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Do Not Let Your Hearts Be Troubled

Do Not Let Your Hearts Be Troubled

The Gospel we hear this morning is taken from chapter fourteen of John’s Gospel.  Chapter fourteen is the second chapter of part two of the Gospel.  In part one, which is called “The Book of Signs,” John has laid the foundation for our faith by recounting seven signs or miracles and then explaining their significance through a dissertation given by Jesus.  In part two, which is called “The Book of Glory,” John recounts the events of the last days of Jesus’ life: the Last Supper, the arrest and conviction of Jesus, his passion and execution, followed by his Resurrection, Ascension and Bestowing the Spirit upon his disciples.  We pick up the words of Jesus just after he has explained why he washed their feet, the so-called “Farewell Discourse.”

Such discourses are common in the Scriptures.  Jacob takes his leave in chapter forty-nine of the Book of Genesis, Moses says good-bye in chapters thirty-one through thirty-three of the Book of Exodus, and Paul offers his final thoughts in chapter twenty of the Acts of the Apostles.  If we compare these discourses, we find that they contain similar elements: predictions, words of caution about that same future, and an exhortations to those who are listening that it is their task to pass these words on to others. 

As St. John is writing his Gospel, several historical facts are already coloring the way the early Church thinks about Jesus.  The concerns that Jesus raises in the Gospel are the concerns of John’s community in Ephesus.  The Temple has been destroyed.  Christians are no longer welcome in the synagogues.  Because of that, they are no longer part of the Jewish community which enjoyed protection under the Roman rule of Israel.  Persecutions have begun. 

In this context then, we hear Jesus utter these words: “Do not let your hearts be troubled,” – a tall order indeed.

These people looked upon the Temple in much the same way that we look upon our Constitution.  It was the educational, religious, financial and sociological institution of their culture, of their lives.  Everything was wrapped up in the Temple of Jerusalem, and by extension, the local synagogue.  If they wanted to place themselves in God’s presence, they went to the Temple.  If they had questions of faith, they went to the Temple.  If they wished to pray, they went to the Temple.  Jesus had departed and promised to return.  However, his delay in returning brought about another crisis.  The eyewitnesses to his life and death and resurrection were disappearing as they died.  It is against this backdrop that we listen to the words of Jesus’ farewell discourse.

“Do not let your hearts be troubled. 

“You have faith in God; have faith also in me.” 

“I am going to prepare a place for you.

“I am the way and the truth and the life.”

In this last statement, Jesus is harking back to their Scriptures.  For instance, chapter four, verse eleven of the Book of Proverbs reads: “On the way of wisdom I direct you, I lead you on straightforward paths.”  Jesus identifies himself with the Wisdom tradition of their Scriptures.  Ever since I moved to Frankfort at the end of March, I have been asking the sisters to show me the way to the nearest Walgreens, the way to the Post Office, the way to train station, the way to the barber shop, etc.  This is one way to think of Jesus’ statement.  However, we would probably gain more if we thought of his statement more in terms of an ethical or moral direction than driving directions.  Or as one Scripture scholar paraphrased Jesus’ statement, “I am the authentic vision of existence,” – not quite as catchy as John’s version.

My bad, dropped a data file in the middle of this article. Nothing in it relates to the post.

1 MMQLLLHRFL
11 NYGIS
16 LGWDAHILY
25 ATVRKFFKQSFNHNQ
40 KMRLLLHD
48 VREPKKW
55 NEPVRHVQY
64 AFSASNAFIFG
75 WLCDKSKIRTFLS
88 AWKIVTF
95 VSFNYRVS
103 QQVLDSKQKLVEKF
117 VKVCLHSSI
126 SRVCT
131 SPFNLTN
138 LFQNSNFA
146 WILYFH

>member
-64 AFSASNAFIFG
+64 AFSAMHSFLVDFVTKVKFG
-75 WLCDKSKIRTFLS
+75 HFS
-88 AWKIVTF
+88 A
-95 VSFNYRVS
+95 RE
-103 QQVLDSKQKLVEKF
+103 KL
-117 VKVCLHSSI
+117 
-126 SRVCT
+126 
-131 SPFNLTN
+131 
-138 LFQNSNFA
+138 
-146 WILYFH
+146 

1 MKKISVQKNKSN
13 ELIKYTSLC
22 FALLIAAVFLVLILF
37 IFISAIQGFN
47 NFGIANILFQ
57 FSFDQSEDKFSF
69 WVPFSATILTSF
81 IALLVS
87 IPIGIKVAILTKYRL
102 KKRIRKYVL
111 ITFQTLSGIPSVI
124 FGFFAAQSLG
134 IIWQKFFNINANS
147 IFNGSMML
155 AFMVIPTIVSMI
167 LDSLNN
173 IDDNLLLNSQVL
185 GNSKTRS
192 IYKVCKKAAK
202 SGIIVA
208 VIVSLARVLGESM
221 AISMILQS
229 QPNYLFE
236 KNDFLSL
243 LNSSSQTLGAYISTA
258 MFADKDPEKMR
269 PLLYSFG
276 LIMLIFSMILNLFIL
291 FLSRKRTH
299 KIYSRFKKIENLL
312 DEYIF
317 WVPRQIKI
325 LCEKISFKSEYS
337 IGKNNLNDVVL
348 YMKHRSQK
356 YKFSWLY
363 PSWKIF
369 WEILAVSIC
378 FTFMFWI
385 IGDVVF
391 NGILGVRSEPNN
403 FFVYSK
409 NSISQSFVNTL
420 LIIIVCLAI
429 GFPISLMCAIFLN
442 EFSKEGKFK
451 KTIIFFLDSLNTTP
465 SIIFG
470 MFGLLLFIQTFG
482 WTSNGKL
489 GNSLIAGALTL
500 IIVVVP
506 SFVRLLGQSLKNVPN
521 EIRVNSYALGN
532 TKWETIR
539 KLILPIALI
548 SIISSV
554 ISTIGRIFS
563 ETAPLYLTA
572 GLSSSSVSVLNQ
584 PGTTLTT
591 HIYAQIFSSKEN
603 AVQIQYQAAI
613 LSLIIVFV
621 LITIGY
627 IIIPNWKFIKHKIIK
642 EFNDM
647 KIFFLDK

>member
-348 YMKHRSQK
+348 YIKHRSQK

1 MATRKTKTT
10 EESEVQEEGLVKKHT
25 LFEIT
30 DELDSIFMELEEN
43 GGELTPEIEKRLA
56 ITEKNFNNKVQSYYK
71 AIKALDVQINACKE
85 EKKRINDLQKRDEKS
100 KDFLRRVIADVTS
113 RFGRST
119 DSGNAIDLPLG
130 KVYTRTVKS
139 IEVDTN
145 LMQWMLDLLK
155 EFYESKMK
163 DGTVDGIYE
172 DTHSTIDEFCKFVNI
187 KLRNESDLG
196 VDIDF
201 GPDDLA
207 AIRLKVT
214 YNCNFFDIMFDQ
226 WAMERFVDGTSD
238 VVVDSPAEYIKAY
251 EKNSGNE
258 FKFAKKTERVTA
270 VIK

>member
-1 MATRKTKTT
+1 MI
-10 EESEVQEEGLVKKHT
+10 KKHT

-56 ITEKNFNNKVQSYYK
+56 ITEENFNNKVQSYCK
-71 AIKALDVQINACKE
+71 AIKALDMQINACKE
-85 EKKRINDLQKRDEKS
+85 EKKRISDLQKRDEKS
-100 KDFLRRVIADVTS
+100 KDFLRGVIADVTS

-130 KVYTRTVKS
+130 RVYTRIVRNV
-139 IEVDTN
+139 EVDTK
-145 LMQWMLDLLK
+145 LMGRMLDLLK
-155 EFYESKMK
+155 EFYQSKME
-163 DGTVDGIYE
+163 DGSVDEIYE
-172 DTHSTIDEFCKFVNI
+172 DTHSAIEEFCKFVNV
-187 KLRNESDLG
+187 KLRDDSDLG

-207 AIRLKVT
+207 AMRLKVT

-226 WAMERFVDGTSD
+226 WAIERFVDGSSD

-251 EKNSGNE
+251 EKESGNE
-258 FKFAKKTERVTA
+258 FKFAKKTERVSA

Yet it does help us to see that what Jesus is asking of us is a way of life, not a path on which we are to walk. 

Here we might find a little help in understanding Jesus from St. Peter who uses a different metaphor.  We don’t really need the Temple or the synagogue, St. Peter tells his community.  We are living stones built upon Jesus who is the stone the builders rejected.  When we uses the living stones of our community to build a new Temple, we become that Temple.  The presence of God resides in us, not in a marble or granite edifice.  Our lives become the sacrifices we offer in that Temple so we no longer need the Temple sacrifices.  We become a royal priesthood as a community making spiritual sacrifices to God so we no longer need the Levitical priesthood.  When God spoke to Moses on Mt. Sinai, he asked Moses to tell the people: Now, if you obey me completely and keep my covenant, you will be my treasured possession among all peoples, though all the earth is mine.  You will be to me a kingdom of priests, a holy nation.”  Through his death and resurrection, Jesus has transferred that title and that role to us who have placed our faith in Jesus rather than in the Law of Sinai.  When we gather together to sing God’s praise, Jesus is here among us.  We have not been left orphaned.  As the Eucharistic prayer that I have been using for the Sundays of Easter reminds us, we need not let our hearts be troubled for Jesus has shown us the Way.  He has gone that way before us.  It is the Way of Love. 

The sacrifice that we offer on this altar every time we celebrate Jesus’ presence in our midst is our food for the journey to the place which Jesus has prepared for us.  Each time we receive communion, we get a little foretaste of what is in store for us in that place – complete and total union with God, with Jesus, and with the Holy Spirit.  We need not be afraid even if the world seems to be going in another direction because we know the Way to the Father, the way to heaven.

Fr. Lawrence Jagdfeld, O.F.M., Administrator

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